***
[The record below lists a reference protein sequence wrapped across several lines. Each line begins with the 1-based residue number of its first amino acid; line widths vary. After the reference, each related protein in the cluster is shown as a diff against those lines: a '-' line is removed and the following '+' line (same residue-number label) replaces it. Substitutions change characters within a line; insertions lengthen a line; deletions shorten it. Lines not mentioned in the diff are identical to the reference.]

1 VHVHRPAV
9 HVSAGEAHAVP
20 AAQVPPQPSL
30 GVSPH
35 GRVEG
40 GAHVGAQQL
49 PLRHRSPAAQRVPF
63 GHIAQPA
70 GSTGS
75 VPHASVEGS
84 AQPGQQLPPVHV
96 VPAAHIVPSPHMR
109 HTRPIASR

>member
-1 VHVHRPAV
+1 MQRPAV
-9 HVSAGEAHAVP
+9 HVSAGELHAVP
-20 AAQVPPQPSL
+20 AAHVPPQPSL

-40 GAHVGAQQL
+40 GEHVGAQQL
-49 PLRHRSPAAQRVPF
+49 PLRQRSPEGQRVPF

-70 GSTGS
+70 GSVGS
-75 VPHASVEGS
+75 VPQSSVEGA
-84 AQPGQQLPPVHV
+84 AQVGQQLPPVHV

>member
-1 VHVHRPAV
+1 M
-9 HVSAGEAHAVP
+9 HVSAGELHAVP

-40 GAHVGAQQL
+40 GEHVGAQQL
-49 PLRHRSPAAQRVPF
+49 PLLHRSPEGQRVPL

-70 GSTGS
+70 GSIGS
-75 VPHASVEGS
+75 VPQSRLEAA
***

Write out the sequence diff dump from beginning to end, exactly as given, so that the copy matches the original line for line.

[The record below lists a reference protein sequence wrapped across several lines. Each line begins with the 1-based residue number of its first amino acid; line widths vary. After the reference, each related protein in the cluster is shown as a diff against those lines: a '-' line is removed and the following '+' line (same residue-number label) replaces it. Substitutions change characters within a line; insertions lengthen a line; deletions shorten it. Lines not mentioned in the diff are identical to the reference.]

1 VHVHRPAV
9 HVSAGEAHAVP
20 AAQVPPQPSL
30 GVSPH
35 GRVEG
40 GAHVGAQQL
49 PLRHRSPAAQRVPF
63 GHIAQPA
70 GSTGS
75 VPHASVEGS
84 AQPGQQLPPVHV
96 VPAAHIVPSPHMR
109 HTRPIASR

>member
-1 VHVHRPAV
+1 MQRPAV
-9 HVSAGEAHAVP
+9 HVSAGELHAVP
-20 AAQVPPQPSL
+20 AAHVPPQPSL

-40 GAHVGAQQL
+40 GEHVGAQQL
-49 PLRHRSPAAQRVPF
+49 PLRQRSPEGQRVPF

-70 GSTGS
+70 GSVGS
-75 VPHASVEGS
+75 VPQSSVEGA
-84 AQPGQQLPPVHV
+84 AQVGQQLPPVHV

>member
-1 VHVHRPAV
+1 M
-9 HVSAGEAHAVP
+9 HVSAGELHAVP

-40 GAHVGAQQL
+40 GEHVGAQQL
-49 PLRHRSPAAQRVPF
+49 PLLHRSPEGQRVPL

-70 GSTGS
+70 GSIGS
-75 VPHASVEGS
+75 VPQSRLEAA